Quitting right at the spot
author: Jacob Nelson | staff writer
That’s it, huh? / Chris J. Nelson Via Wickimedia
Winners never quit, and quitters never win
The sporting world was delivered a memorable sporting retirement on Sept. 16. Bills Cornerback Vontae Davis announced his retirement… at halftime. Yes, the 30-year-old decided that enough was enough and left his teammates and organization only a few weeks into the NFL regular season, citing that the sport was making a huge impact on his health and he wanted to make sure he did what was best for his family.
Leaving the game due to physical and mental health should not come as a surprise to NFL fans. Over the years many players have been forced to leave the game due to injuries. Players like Johnathan Franklin and Ryan Shazier have both been forced to leave the game due to spinal injuries. I mean, there’s a reason the NFL has been tagged the “Not-for-Long” league. The average career in the NFL is only about three years now, and with things like performance-enhancing drugs becoming more and more accessible, the size and speed of players will only grow, and injuries will only become more frequent. But, this isn’t the first time an athlete has up and quit mid-game. So, let’s look at some the other ones.
In 1995 the baseball world saw 3-time all-star selection John Kruk take himself out of the game after hitting a single for the Chicago White Sox, dragging himself to first base, and promptly retire due to chronic knee soreness. In 2014, Miami Dolphins wide receiver Mike Wallace left his game against the New York Jets just before half time and told then coach Joe Philbin that he didn’t want to play in the game anymore. Even weirder, Wallace didn’t participate in the post-game press conference, and instead had one of his teammates stand in front of him and answer reporters. A more admirable one was when Formula One driver Niki Lauda quit the Japanese Grand Prix, the last race of the year, two laps in due to weather conditions stating, “My life is worth more than a title.” What made this notable was the fact that not too long before, Lauda was involved in a horrific crash that left him with severe burn scars to his head.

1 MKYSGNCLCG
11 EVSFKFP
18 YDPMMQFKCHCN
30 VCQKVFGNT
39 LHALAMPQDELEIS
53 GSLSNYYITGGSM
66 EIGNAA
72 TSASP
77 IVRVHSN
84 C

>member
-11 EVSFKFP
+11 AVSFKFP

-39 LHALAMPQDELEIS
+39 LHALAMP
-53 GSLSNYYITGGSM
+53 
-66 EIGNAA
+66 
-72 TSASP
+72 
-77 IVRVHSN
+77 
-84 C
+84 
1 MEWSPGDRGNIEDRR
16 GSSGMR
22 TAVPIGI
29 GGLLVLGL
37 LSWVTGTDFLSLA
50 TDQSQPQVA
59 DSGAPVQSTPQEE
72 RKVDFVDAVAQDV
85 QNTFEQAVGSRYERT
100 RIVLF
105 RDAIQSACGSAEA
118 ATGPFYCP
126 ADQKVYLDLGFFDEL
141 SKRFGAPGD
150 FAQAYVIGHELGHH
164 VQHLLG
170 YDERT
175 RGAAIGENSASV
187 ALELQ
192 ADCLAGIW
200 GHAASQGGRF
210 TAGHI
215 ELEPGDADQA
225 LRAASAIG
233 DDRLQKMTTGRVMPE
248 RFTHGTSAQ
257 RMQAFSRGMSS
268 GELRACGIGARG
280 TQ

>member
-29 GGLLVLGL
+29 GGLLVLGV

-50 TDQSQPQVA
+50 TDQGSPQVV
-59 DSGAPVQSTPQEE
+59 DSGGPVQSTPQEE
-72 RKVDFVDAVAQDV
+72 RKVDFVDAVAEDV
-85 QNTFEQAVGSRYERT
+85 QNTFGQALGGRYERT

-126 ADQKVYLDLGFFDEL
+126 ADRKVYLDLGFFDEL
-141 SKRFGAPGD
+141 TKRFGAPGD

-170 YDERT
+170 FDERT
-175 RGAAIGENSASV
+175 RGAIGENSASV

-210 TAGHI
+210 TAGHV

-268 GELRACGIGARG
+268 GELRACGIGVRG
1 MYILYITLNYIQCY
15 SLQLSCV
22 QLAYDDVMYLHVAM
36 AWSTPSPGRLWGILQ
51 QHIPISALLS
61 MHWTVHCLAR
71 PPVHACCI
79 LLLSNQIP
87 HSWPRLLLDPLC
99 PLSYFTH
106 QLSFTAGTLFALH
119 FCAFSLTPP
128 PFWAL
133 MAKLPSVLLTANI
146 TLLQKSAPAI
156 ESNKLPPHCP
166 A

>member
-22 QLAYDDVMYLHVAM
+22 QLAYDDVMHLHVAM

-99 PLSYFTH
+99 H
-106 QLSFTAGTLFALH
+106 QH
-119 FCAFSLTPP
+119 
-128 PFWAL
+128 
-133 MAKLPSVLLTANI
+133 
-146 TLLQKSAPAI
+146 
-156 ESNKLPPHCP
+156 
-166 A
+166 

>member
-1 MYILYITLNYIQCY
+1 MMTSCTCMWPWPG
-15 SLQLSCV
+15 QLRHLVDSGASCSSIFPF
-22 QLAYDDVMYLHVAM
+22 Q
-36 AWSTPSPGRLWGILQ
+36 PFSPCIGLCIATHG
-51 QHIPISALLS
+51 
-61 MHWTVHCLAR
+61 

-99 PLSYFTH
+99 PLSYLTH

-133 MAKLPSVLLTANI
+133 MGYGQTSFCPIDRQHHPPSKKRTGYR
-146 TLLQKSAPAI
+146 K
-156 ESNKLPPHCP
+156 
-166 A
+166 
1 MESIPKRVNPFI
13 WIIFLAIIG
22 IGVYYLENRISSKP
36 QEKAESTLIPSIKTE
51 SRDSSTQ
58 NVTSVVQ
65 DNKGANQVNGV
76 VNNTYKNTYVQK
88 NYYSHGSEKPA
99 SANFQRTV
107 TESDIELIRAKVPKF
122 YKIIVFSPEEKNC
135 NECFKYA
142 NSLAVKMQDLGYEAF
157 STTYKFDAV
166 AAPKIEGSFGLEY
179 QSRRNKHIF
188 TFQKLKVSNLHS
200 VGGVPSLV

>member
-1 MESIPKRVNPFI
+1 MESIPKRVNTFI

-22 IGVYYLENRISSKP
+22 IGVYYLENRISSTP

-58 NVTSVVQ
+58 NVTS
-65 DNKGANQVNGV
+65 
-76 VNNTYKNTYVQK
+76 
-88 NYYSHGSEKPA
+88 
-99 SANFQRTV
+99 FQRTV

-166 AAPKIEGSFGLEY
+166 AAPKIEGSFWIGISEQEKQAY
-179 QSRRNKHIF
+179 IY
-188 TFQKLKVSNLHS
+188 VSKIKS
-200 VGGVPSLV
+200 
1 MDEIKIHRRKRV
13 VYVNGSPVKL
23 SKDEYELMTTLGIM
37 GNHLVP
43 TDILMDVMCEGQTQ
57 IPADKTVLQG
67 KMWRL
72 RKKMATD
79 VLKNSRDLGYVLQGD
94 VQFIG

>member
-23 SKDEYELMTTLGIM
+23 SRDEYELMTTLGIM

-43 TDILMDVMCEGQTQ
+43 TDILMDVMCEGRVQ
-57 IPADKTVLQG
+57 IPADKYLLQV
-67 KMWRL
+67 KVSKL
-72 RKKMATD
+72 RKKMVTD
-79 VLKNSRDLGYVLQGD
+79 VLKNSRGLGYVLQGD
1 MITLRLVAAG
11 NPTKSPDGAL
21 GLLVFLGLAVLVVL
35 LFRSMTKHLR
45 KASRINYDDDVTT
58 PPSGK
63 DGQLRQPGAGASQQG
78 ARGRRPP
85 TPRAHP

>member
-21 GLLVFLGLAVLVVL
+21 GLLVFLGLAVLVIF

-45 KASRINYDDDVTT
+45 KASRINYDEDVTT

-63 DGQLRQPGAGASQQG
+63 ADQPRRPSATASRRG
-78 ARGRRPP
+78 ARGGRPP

However, my number one athlete quitting moment is a tie between Mike Tyson and Patrick Roy. In 2005, Tyson would step into the boxing ring against underdog Kevin McBride. After almost having his arm broken by Tyson, McBride exhausted Tyson to the point where Tyson ended up on the mat by the 6th round. Although the fight had not finished, Tyson left his stool and gave McBride the win, ending Tyson’s boxing career.
Montreal Canadiens goaltender Patrick Roy, however, was a little more dramatic. After letting in 9 goals from the Detroit Red Wings, Roy was pulled from the game. The Canadiens would go on to lose 11-1. After being pulled, Roy went up to Canadiens president Ronald Corey and told him it was Roy’s last game in Montreal; Roy was traded four days later.
Whether its injury or anger, athletes have found plenty of reasons to leave games, and thankfully have made it pretty entertaining for us to watch.